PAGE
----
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  Reply # 1939372 15-Jan-2018 21:03
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Mental illnesses is definitely a part of the problem as are cigarette prices and housing costs.

But it is hard to weed out the scammers from the others, genuine groups like the salvation army do good work around this.


I'm not going into details but I have experience in this and if I didn't have family and friends I could have very easily become homeless even in NZ.



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  Reply # 1939373 15-Jan-2018 21:09
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Stan: Mental illnesses is definitely a part of the problem as are cigarette prices and housing costs.

But it is hard to weed out the scammers from the others, genuine groups like the salvation army do good work around this.


I'm not going into details but I have experience in this and if I didn't have family and friends I could have very easily become homeless even in NZ.

 

 

 

 cigarette prices should have nothing to do with it!


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  Reply # 1939376 15-Jan-2018 21:21
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On a different note, but somehow related to "asking for..."

 

Last week I was walking down Manners St (WLG) and a guy approached me with "Mate, can I borrow your ID to buy a phone?"

 

I said no and he walked away - he then saw a beggar sitting around and even asked that guy if he could borrow his id. The beggar, smartly, said "No" as well.

 

The guy asking to borrow the ID was not homeless. He didn't look like someone who needed money. I looked around for a police officer because this is the kind of request that send alarm bells ringing but couldn't find one.

 

I wouldn't want to have my name on a burner phone used to conduct some crime or have my name show up somewhere later where you have no reason to be.







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  Reply # 1939378 15-Jan-2018 21:27
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freitasm:

 

On a different note, but somehow related to "asking for..."

 

Last week I was walking down Manners St (WLG) and a guy approached me with "Mate, can I borrow your ID to buy a phone?"

 

I said no and he walked away - he then saw a beggar sitting around and even asked that guy if he could borrow his id. The beggar, smartly, said "No" as well.

 

The guy asking to borrow the ID was not homeless. He didn't look like someone who needed money. I looked around for a police officer because this is the kind of request that send alarm bells ringing but couldn't find one.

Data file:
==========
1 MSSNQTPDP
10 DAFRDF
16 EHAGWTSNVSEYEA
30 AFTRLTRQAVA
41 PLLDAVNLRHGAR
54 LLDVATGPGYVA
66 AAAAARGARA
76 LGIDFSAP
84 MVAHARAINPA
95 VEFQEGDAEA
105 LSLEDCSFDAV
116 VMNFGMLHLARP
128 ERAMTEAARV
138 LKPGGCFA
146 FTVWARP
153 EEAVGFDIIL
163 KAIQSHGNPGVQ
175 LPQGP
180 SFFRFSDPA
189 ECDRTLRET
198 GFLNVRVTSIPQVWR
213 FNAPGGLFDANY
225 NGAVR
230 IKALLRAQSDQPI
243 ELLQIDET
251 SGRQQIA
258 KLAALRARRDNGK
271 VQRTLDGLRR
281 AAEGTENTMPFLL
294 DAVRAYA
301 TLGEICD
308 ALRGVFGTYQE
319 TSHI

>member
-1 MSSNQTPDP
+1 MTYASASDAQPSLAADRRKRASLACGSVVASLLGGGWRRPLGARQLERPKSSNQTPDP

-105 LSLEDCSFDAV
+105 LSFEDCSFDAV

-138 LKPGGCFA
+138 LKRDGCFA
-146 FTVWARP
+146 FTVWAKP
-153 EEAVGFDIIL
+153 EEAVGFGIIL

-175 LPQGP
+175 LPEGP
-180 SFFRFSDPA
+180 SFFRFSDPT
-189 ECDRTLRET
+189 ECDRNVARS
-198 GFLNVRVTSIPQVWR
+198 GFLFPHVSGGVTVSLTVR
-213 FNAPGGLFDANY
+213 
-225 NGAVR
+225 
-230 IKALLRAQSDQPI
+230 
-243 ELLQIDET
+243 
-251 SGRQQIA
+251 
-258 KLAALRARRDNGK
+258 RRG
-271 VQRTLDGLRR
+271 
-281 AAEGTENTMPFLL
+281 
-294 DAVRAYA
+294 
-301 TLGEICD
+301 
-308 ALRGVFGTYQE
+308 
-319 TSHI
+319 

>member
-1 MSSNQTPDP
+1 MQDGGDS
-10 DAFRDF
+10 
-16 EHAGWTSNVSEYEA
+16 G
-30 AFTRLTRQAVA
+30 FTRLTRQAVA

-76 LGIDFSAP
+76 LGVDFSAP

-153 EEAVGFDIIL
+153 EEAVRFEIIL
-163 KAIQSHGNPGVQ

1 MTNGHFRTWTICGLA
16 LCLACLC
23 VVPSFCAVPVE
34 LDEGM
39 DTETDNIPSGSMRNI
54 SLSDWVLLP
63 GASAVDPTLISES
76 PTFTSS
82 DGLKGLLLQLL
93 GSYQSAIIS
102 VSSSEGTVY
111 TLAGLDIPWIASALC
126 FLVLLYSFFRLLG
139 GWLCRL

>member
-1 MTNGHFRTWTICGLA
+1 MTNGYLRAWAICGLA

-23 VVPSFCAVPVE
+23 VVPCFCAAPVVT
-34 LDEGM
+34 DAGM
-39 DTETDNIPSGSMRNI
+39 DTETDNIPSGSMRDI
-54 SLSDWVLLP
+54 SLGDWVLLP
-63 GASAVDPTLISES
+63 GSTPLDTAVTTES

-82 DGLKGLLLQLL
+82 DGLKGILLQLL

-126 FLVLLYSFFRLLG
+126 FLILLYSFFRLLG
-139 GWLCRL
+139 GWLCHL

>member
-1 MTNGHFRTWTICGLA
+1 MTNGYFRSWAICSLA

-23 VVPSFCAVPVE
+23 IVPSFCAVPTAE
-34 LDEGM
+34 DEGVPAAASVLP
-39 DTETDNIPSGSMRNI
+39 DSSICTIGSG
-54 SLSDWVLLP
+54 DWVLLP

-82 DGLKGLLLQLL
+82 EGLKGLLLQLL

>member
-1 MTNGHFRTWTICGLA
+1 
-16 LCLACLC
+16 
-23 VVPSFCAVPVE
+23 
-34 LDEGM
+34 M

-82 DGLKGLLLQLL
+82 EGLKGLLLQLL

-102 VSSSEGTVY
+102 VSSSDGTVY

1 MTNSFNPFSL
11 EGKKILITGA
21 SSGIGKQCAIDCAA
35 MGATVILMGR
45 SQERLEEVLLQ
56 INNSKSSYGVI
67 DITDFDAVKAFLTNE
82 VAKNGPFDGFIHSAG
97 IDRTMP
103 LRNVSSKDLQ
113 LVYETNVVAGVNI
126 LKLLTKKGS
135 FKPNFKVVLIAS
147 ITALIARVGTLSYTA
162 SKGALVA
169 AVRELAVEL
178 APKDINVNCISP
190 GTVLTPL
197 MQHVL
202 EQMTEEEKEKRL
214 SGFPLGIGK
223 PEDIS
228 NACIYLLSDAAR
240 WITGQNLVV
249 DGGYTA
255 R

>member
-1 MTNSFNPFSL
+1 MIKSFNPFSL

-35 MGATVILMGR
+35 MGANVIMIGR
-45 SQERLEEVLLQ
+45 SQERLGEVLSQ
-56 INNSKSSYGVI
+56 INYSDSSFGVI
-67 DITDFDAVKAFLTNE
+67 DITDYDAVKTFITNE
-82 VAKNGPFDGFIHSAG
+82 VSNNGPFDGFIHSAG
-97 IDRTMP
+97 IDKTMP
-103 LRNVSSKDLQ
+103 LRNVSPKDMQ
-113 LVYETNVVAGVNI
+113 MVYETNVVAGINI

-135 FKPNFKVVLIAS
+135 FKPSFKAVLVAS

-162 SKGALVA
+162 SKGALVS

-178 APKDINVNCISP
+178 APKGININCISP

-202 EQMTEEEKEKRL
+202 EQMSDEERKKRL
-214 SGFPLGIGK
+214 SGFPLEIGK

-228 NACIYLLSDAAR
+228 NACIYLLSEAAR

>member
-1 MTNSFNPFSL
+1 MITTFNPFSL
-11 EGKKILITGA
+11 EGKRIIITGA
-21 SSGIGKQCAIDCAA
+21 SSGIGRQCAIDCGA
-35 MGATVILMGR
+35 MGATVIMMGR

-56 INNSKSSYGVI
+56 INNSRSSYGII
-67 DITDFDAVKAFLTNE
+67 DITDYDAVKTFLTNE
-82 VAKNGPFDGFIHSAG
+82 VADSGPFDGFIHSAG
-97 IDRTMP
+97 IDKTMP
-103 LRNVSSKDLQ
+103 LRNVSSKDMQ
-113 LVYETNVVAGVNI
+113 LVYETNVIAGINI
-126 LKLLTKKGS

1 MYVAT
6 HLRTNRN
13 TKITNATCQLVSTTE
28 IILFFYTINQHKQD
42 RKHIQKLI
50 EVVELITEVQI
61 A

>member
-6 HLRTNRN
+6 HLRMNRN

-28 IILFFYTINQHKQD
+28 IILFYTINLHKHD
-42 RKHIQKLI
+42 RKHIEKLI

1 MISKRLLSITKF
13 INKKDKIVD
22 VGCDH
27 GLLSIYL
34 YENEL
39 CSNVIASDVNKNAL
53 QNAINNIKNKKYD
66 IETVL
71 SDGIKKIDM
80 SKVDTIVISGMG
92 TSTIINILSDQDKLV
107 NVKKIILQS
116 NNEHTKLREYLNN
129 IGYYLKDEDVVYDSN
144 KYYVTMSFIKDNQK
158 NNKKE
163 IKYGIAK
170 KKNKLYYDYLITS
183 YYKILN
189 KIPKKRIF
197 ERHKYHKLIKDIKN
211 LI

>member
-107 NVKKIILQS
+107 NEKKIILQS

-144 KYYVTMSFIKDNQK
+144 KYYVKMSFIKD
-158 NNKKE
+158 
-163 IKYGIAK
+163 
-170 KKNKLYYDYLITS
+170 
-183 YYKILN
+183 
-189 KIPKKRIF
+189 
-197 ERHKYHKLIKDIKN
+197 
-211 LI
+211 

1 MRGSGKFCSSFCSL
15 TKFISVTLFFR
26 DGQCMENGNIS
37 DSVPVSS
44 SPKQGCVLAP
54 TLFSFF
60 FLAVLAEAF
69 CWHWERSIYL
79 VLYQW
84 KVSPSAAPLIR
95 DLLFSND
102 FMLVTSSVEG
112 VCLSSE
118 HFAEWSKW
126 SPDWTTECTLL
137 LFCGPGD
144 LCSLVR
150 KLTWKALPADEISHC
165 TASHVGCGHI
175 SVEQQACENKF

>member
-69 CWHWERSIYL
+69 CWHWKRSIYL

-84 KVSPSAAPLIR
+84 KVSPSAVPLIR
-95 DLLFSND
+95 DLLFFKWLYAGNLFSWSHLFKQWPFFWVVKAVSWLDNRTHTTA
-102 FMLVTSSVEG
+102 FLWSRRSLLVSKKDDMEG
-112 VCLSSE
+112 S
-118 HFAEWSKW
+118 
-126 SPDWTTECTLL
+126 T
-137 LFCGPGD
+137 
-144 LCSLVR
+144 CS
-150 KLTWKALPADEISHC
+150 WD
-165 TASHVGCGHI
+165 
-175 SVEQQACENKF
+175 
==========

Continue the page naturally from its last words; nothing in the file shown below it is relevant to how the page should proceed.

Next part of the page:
I wouldn't want to have my name on a burner phone used to conduct some crime or have my name show up somewhere later where you have no reason to be.

 

  What ID? How can you buy a phone with someone's ID? you would have to look like the person in the photo.. did he want to sign up to a phone plan using your ID?


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  Reply # 1939380 15-Jan-2018 21:29
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You don't need ID to buy a burner phone. They can be had from the likes of the Warehouse cheaply and for cash. ID isn't, as far as I'm aware, a legal requirement for a phone purchase in NZ.

 

It's more likely he was buying an expensive phone on one of the plans where you get a discount on the handset (or even free) in return for signing up for a pricey 24 month plan. I suspect he wanted to take this out in your name, abscond with the phone, and you would then have had Baycorp turning up on your doorstep for defaulting on the plan "you" had purchased.


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  Reply # 1939390 15-Jan-2018 21:55
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Starscream122:

 

Stan: Mental illnesses is definitely a part of the problem as are cigarette prices and housing costs.

But it is hard to weed out the scammers from the others, genuine groups like the salvation army do good work around this.


I'm not going into details but I have experience in this and if I didn't have family and friends I could have very easily become homeless even in NZ.

 

 

 

 cigarette prices should have nothing to do with it!

 

 

 

 

In the real world it does.





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  Reply # 1939405 15-Jan-2018 22:23
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Starscream122: